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Related to indometacin: gout

indomethacin (indometacin (UK))

Apo-Indomethacin (CA), Flexin, Indameth (CA), Indocid-R (UK), Indomax SR (UK), Indocid (CA), Indocid PDA (UK), Indocin SR, Indolar SR (UK), Indotec (CA), Novo-Methacin (CA), Nu-Indo (CA), Pardelprin (UK), Pro-Indo (CA), Ratio-Indomethacin (CA), Rheumacin (CA), Rhodacine (CA), Rimacid (UK), Sandoz Indomethacin (CA), Slo-Indo (UK)

Pharmacologic class: Nonsteroidal anti-inflammatory drug (NSAID)

Therapeutic class: Anti-inflammatory, analgesic, antipyretic

Pregnancy risk category B (third trimester: D)

FDA Box Warning

• Drug may increase risk of serious cardiovascular thrombotic events, myocardial infarction, and stroke (which can be fatal). Risk may increase with duration of use, and may be greater in patients who have cardiovascular disease or risk factors for it.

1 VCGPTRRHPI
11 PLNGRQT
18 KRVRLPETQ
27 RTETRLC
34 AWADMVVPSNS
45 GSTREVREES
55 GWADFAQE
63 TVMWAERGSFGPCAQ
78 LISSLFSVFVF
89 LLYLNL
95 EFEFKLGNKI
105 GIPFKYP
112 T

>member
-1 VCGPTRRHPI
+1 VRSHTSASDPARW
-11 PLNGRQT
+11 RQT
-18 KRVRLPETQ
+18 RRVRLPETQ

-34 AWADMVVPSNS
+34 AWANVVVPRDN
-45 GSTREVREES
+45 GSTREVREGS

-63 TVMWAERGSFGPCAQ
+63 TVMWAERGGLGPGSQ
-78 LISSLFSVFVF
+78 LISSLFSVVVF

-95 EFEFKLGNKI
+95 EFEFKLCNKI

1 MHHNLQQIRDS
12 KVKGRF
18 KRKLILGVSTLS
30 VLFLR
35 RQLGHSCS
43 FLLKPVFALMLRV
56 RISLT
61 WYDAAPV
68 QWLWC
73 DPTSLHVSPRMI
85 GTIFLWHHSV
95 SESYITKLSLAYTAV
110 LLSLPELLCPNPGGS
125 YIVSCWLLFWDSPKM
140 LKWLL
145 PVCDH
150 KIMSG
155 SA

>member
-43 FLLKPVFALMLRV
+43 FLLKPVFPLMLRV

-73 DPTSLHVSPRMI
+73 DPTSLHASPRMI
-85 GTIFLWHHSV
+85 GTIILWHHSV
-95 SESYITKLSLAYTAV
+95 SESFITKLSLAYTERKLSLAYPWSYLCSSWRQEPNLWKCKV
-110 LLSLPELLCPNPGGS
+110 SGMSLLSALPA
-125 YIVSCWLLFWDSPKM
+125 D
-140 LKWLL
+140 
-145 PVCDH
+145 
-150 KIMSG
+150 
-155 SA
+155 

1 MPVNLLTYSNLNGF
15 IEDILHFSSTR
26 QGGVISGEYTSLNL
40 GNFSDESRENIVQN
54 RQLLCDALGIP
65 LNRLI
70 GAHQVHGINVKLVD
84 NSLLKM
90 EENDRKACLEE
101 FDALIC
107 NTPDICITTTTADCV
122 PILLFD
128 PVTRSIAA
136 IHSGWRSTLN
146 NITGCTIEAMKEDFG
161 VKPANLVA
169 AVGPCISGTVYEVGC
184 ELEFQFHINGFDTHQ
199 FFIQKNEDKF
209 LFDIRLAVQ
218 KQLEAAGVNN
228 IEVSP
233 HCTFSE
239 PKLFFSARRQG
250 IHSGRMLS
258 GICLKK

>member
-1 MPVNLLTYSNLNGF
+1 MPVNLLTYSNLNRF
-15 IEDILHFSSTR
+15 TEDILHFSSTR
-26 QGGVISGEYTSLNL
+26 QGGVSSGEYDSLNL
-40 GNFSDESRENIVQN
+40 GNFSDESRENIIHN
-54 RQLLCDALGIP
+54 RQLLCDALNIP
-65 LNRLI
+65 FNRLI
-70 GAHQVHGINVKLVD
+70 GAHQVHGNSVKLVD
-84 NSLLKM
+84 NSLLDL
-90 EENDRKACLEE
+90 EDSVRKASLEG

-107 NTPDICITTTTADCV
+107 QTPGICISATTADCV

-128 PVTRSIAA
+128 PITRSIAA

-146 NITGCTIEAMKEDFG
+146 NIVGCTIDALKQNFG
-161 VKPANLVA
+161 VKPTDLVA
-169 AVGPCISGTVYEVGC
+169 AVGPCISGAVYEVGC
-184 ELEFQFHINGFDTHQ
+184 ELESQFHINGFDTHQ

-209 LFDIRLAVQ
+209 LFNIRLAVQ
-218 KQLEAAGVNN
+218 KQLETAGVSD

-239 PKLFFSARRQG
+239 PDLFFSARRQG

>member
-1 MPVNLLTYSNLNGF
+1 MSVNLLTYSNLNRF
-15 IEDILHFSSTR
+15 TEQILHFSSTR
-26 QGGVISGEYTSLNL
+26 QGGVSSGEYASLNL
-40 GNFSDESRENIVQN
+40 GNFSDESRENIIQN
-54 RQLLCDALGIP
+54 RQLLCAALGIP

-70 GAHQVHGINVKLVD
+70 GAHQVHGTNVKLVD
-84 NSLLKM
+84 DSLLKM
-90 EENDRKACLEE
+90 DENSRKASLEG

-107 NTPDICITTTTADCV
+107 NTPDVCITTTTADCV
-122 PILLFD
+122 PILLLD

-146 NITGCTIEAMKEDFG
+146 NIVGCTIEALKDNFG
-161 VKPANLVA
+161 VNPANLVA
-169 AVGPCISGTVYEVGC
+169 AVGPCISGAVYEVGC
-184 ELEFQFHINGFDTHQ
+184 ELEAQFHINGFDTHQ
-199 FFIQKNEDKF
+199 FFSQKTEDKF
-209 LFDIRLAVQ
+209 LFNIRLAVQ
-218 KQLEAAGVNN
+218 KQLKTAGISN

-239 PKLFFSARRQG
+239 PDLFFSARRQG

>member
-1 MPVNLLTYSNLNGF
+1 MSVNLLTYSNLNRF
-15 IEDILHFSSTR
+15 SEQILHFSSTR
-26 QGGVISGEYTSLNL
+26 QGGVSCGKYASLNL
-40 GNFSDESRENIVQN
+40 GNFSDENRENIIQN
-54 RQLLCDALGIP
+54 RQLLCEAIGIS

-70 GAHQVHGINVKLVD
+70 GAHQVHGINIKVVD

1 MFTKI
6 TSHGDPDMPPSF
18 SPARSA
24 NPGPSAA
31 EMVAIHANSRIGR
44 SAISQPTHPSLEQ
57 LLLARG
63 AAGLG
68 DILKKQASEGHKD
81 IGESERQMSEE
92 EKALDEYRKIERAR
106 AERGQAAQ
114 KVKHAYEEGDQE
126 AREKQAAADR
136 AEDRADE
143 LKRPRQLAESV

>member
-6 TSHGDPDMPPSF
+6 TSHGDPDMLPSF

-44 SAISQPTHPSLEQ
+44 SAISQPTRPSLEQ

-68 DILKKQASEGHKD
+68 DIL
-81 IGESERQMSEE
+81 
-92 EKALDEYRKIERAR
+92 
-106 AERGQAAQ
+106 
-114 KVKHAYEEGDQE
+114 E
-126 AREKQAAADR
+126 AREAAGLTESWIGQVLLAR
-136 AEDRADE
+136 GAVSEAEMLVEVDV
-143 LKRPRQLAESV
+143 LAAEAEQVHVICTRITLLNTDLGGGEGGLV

• Drug is contraindicated for perioperative pain in setting of coronary artery bypass graft surgery.

• Drug increases risk of serious GI adverse events, including bleeding, ulcers, and stomach or intestinal perforation, which can be fatal. These events can occur at any time during therapy and without warning. Elderly patients are at greater risk.


Unknown. Thought to inhibit cyclo-oxygenase, an enzyme needed for prostaglandin synthesis.


Capsules: 25 mg, 50 mg

Capsules (sustained-release): 75 mg

Oral suspension: 25 mg/5 ml

Indications and dosages

Rheumatoid arthritis; osteoarthritis; ankylosing spondylitis

Adults: 25 to 50 mg P.O. two or three times daily, not to exceed 200 mg daily; or one 75-mg sustained-release capsule P.O. once or twice daily

Acute gouty arthritis

Adults: 50 mg P.O. t.i.d. until pain is tolerable; then reduce dosage rapidly and, finally, discontinue drug. Don't give sustained-release form.

Acute bursitis or tendinitis of shoulder